By a strange twist of fate, dutiful Hong Kong policeman Dan saves the life of the leader of a violent gang of armed robbers. When they commit another crime, Dan is determined to put an end to their activities. He works with the leader, whom the gang had betrayed, to engineer a plan to wreak havoc within the gang and let the gangsters kill one another. But it becomes increasingly obvious to Dan and to his colleagues that Dan is suffering from a severe mental disorder, and Dan finds that instead of upholding the law as a righteous police officer, he has now become a fugitive wanted for murder.
Eduardo S (kr) wrote: me gusto mucho! nose porque tuvo tan mala crtica, sinceramente me pareci una muy linda pelcula.
Mikael K (kr) wrote: A comedy that manages to be so daring and filled with energy that it transcends its basic sillines. Very sympathetic.
Tyler S (gb) wrote: A meh film. Pretty messy at times, and pretty confusing to the point it didn't make sense,. I thought Travolta was great in this as a cocky investigator. Nathan West (played by Jackson) is murdered during a routine training exercise. The twist here is a hurricane sweeps in causing much confusion to what actually happened. Its a kind of like much worse Courage Under Fire as you hear view points from each of the people that were there that night...the acting besides Travolta is suspect and it just fails to make much sense.
Tobias L (gb) wrote: This is one of the rare independent gems of the late 90's. Abstract, well thought out, subtle acting and a funny script make this a winner. One of the funniest movies i've seen in a while.
David S (ag) wrote: it's goofy but I like it
TADEUSZ B (us) wrote: nice vampires movie
Andy D (kr) wrote: Having now seen this, it's clearly one of the most underrated movies that Hitchcock made. One of his later films (made in 1973) which also sees him returning to London to film, the film is darkly humorous, hugely suspenseful - as always - and much more overtly sexual than his previous works. It focuses on a man wrongly accused - as is often the case in Hitchcock's films - of murdering women around London, and his search to find the real murderer and reveal him to prove his own innocence. Brilliant, but at times disturbing stuff.
Nora K (au) wrote: I do like this movie even though there are sometimes some weaknesses not that obvious. The film finely moves by cutting between the fugitives and their pursuers, sometimes enforcing clear contrast, occasionally suggesting direct or ironic similarity (for example, the sheriff and the lady doctor engage in mutually humiliating sexual combat; Willie Boy and his girl make love) by means of sound bridges and parallel visual compositions. The Director A.Polonsky uses the wide screen as space to be meaningfully filled, and one is aware of carefully considered effect, in particular in the desert landscape, to a degree quite unusual in movies those days. Polonsky's messages ; tied to the white-Indian conflict, and they are delivered in a script that is not dialog so much as a series of one-line monologues, to which characters may react but almost never effectively respond. With a moral victory or defeat registered every few minutes, the film is sometimes quite in danger of mistaking text for texture. Lucklily, the danger is most of the time avoided. The movie lives most brilliantly on a third level, not unrelated to the action or the allegory, but much deeper, more mysterious, more fully felt. Let's not forget it is mainly a chase movie, concerned with clues and tracks, all signs must be read. And because the film focused on questions of personal identity, all signs are even more relevant. But the nature of the signs changes in the course of the movie, becoming always more intimate, elusive, meaningful, impenetrable. Near the end, these signs include a scarecrow, a hand print, a dead girl's body,a ritual fire?images, in context, of exceptional resonance. The four principal actors are excellent. Robert Redford as Sheriff Cooper "Coop"(pretty as ever and gives a fine performance) and Robert Blake (very convincing as Willie Boy) meet physically only twice during the film, but they form a superb ensemble. Susan Clark as Dr Arnold brings charm and humanity to a schematized and sometimes melodramatic role. Finally, Katherine Ross as Lola, whose character is the least accessible of all, suffers and finally submits without giving in to pathos or easy stylization. In short, a film to be seen with a careful attention.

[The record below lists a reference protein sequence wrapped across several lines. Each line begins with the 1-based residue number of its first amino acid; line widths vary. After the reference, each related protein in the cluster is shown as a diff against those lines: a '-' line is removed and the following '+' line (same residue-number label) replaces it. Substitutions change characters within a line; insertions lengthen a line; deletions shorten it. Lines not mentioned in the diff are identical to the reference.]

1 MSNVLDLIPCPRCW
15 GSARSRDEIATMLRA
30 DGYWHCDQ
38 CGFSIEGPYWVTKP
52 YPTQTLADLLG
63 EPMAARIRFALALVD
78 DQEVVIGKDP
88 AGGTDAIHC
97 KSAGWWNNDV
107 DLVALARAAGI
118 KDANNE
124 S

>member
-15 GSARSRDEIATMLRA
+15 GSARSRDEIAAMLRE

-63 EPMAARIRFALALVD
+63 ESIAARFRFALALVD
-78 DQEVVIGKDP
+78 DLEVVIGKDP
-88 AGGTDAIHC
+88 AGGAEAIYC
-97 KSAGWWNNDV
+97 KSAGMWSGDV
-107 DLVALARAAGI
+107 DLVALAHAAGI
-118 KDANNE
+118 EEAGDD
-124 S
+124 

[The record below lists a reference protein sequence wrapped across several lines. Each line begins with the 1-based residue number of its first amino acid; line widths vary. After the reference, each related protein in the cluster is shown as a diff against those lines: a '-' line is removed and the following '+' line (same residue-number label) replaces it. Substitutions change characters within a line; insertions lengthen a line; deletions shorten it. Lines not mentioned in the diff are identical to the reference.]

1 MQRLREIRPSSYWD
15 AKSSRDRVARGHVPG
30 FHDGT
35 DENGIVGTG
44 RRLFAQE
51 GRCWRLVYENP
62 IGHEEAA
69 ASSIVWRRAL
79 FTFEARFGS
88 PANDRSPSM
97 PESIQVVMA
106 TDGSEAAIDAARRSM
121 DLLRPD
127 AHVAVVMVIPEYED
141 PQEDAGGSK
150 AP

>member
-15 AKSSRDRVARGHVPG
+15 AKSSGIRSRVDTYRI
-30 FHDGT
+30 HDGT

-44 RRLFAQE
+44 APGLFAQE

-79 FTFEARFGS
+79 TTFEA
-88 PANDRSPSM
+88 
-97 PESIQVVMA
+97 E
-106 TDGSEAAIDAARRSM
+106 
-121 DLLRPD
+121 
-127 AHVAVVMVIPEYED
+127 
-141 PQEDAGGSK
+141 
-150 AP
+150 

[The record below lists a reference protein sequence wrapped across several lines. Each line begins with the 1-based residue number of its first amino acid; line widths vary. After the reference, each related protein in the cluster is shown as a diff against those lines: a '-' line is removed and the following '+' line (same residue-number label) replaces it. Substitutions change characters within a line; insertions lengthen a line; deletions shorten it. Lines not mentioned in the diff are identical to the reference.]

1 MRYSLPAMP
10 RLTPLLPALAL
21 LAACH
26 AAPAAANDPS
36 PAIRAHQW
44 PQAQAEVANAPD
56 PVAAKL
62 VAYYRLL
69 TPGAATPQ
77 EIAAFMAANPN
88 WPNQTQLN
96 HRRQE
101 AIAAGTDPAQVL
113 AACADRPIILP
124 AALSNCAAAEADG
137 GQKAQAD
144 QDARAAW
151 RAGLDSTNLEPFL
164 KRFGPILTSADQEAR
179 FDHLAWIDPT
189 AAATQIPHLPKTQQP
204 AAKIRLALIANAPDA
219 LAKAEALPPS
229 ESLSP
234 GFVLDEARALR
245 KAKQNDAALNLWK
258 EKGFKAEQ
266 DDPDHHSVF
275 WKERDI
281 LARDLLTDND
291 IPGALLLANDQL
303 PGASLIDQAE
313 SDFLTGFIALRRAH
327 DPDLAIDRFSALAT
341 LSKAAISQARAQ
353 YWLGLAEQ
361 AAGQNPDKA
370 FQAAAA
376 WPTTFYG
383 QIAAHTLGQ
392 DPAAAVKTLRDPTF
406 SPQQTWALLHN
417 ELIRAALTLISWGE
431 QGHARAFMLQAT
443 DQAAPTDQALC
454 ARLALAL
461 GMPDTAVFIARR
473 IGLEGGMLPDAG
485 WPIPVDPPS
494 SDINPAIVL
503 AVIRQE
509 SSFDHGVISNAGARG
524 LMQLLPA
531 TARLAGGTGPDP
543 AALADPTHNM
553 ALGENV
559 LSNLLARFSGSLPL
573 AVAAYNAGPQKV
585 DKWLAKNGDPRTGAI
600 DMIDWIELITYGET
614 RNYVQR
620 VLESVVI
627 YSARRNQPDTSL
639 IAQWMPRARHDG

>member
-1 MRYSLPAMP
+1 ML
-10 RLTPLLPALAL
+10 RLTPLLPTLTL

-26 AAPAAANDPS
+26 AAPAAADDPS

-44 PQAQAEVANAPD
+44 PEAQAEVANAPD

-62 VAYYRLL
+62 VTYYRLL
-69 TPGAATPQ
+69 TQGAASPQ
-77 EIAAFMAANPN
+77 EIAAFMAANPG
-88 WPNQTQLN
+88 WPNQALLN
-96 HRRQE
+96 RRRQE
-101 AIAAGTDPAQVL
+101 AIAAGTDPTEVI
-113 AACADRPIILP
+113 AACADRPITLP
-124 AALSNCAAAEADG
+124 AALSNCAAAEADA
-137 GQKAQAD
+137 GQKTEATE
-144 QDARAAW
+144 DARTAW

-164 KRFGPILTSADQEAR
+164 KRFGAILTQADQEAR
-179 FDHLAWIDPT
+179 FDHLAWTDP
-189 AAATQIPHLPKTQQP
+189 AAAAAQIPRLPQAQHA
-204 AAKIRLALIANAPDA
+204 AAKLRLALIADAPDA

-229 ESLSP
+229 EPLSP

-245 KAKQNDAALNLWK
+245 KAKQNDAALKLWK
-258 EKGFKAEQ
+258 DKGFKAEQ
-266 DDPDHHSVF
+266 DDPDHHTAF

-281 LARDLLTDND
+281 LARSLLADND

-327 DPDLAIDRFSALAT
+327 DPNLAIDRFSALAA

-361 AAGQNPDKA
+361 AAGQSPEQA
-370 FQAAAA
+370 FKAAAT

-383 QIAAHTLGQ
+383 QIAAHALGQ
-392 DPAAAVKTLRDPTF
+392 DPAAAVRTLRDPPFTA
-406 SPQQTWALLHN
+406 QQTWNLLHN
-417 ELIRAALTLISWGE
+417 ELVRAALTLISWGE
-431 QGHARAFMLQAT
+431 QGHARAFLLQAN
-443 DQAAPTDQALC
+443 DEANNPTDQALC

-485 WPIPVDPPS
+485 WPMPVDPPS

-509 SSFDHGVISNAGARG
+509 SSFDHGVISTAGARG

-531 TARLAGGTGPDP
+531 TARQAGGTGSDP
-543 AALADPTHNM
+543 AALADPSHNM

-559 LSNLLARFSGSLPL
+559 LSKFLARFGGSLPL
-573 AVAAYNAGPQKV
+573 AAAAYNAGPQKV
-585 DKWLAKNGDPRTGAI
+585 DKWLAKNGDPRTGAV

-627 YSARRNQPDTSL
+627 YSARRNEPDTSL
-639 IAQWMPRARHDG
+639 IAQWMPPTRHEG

(it) wrote: Review by Jesse Burleson of VIEWS ON FILMJason Bateman's latest is a 2014 release that runs the gamut on every Woody Allen/Wes Anderson film you could possibly imagine. And as it clocks in at a paltry 86 minutes, The Longest Week still feels like the "longest" piece of romantic propaganda out there. Bateman plays Conrad Valmont. He comes from a rich family and has never worked a day in his life. At 40 years old, he coasts through each moment in a smog of cigarettes, Tom Collins cocktails, and loose women. He's a writer or wannabe writer who has never finished a book. He's also persuasive, crass, somewhat intelligent, but incredibly unlikable all at the same time. When his parents decide on a separation, he temporarily gets cut off from his luxury pad in a swank Manhattan hotel. He then resorts to crashing at an old friend's house (Billy Crudup as Dylan Tate) all the while trying to steal said friend's would be girlfriend (the lovely Olivia Wilde as Beatrice Fairbanks)."Week" is directed by newcomer Peter Glantz (in his seven year career, he's helmed mostly shorts like 2010's The Dinner Party). It has a forced, sort of annoying narration throughout (just think 2006's Little Children) and consists of repetitive, monotonous conversations between the three lead actors. Bateman, Crudup, and Wilde play their artsy fartsy parts looking and flailing around as if they wish they were somewhere else. You don't feel anything for them and you wouldn't want to hang out with their pretentious personas either. Peter G's style as mentioned earlier, borrows heavily from Wes Anderson in terms of panoramic wide angle shots and large title cards. And the fact that he throws in an actor from Woody Allen's acclaimed Annie Hall (an almost unrecognizable Tony Roberts playing Bateman's character's psychiatrist) only reeks of mild desperation.All in all, The Longest Week might be the first ever straight-to-DVD release that feels like a veritable Starbucks moment between its cast members. It's Walt Stillman gone afoul with a hint of a very faint palate thrown in. As for Bateman, I give him credit for trying to steer away from bad, gross out comedies or bland PG-13 comedies. He's trying to branch out and his acting style here is unique with sly, quick line readings and sauciness to boot. But with an impractical script, a role featuring Olivia Wilde that's wishy-washy towards choosing a mate, and dourness that falls short of the similarly themed Igby Goes Down, The Longest Week might as well be called The Longest "Weak". Goodbye.